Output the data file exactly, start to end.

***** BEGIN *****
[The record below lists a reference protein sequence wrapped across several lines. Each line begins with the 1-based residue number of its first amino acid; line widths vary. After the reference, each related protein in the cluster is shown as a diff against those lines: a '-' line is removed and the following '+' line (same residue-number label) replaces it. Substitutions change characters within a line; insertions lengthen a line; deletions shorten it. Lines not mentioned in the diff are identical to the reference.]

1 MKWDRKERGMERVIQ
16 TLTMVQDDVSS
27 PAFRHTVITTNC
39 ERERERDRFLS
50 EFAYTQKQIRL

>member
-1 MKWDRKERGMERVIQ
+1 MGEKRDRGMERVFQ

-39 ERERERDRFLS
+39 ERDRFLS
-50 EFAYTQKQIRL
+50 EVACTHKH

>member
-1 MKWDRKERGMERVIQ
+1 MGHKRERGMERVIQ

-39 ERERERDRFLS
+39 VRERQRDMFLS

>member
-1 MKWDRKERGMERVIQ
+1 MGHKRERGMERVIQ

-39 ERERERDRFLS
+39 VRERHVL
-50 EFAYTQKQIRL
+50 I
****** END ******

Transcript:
[The record below lists a reference protein sequence wrapped across several lines. Each line begins with the 1-based residue number of its first amino acid; line widths vary. After the reference, each related protein in the cluster is shown as a diff against those lines: a '-' line is removed and the following '+' line (same residue-number label) replaces it. Substitutions change characters within a line; insertions lengthen a line; deletions shorten it. Lines not mentioned in the diff are identical to the reference.]

1 MKWDRKERGMERVIQ
16 TLTMVQDDVSS
27 PAFRHTVITTNC
39 ERERERDRFLS
50 EFAYTQKQIRL

>member
-1 MKWDRKERGMERVIQ
+1 MGEKRDRGMERVFQ

-39 ERERERDRFLS
+39 ERDRFLS
-50 EFAYTQKQIRL
+50 EVACTHKH

>member
-1 MKWDRKERGMERVIQ
+1 MGHKRERGMERVIQ

-39 ERERERDRFLS
+39 VRERQRDMFLS

>member
-1 MKWDRKERGMERVIQ
+1 MGHKRERGMERVIQ

-39 ERERERDRFLS
+39 VRERHVL
-50 EFAYTQKQIRL
+50 I